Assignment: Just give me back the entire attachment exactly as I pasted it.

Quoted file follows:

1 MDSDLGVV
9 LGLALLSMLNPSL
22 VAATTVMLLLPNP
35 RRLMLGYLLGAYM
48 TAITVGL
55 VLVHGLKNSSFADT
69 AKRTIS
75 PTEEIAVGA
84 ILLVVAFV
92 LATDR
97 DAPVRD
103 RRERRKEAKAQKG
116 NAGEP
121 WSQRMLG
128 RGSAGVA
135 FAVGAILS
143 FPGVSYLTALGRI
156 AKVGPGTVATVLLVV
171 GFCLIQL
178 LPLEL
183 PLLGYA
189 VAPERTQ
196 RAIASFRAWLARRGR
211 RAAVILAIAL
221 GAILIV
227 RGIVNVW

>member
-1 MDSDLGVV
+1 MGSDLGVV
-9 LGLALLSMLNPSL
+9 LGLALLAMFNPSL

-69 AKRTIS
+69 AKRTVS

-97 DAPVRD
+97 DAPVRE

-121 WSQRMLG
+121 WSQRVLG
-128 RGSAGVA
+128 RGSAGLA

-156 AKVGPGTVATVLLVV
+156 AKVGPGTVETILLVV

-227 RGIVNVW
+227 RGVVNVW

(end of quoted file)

1 MDSDLGVV
9 LGLALLSMLNPSL
22 VAATTVMLLLPNP
35 RRLMLGYLLGAYM
48 TAITVGL
55 VLVHGLKNSSFADT
69 AKRTIS
75 PTEEIAVGA
84 ILLVVAFV
92 LATDR
97 DAPVRD
103 RRERRKEAKAQKG
116 NAGEP
121 WSQRMLG
128 RGSAGVA
135 FAVGAILS
143 FPGVSYLTALGRI
156 AKVGPGTVATVLLVV
171 GFCLIQL
178 LPLEL
183 PLLGYA
189 VAPERTQ
196 RAIASFRAWLARRGR
211 RAAVILAIAL
221 GAILIV
227 RGIVNVW

>member
-1 MDSDLGVV
+1 MGSDLGVV
-9 LGLALLSMLNPSL
+9 LGLALLAMFNPSL

-69 AKRTIS
+69 AKRTVS

-97 DAPVRD
+97 DAPVRE

-121 WSQRMLG
+121 WSQRVLG
-128 RGSAGVA
+128 RGSAGLA

-156 AKVGPGTVATVLLVV
+156 AKVGPGTVETILLVV

-227 RGIVNVW
+227 RGVVNVW